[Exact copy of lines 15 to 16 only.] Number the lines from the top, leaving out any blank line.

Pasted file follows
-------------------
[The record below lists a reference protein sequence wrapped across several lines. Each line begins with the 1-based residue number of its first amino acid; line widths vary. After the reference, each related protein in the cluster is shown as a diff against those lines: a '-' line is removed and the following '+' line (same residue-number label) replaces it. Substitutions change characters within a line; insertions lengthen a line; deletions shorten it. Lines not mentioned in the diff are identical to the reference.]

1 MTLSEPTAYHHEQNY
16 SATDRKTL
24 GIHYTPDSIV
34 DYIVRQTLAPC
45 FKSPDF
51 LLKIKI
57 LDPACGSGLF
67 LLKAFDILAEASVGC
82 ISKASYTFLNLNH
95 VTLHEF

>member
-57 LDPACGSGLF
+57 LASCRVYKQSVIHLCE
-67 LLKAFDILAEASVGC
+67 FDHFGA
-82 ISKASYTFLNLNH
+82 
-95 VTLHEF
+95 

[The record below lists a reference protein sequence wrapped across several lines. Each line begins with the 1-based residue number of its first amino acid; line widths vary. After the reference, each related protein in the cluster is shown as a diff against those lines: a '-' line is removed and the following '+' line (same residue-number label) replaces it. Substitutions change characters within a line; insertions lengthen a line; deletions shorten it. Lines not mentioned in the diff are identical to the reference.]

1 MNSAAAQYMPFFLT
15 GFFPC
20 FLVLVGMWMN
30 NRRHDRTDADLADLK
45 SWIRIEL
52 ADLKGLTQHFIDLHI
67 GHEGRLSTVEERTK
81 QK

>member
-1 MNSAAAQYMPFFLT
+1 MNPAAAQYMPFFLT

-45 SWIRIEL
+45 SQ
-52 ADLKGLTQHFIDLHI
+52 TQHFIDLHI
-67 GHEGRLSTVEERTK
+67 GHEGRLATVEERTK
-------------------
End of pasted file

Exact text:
-67 LLKAFDILAEASVGC
+67 FDHFGA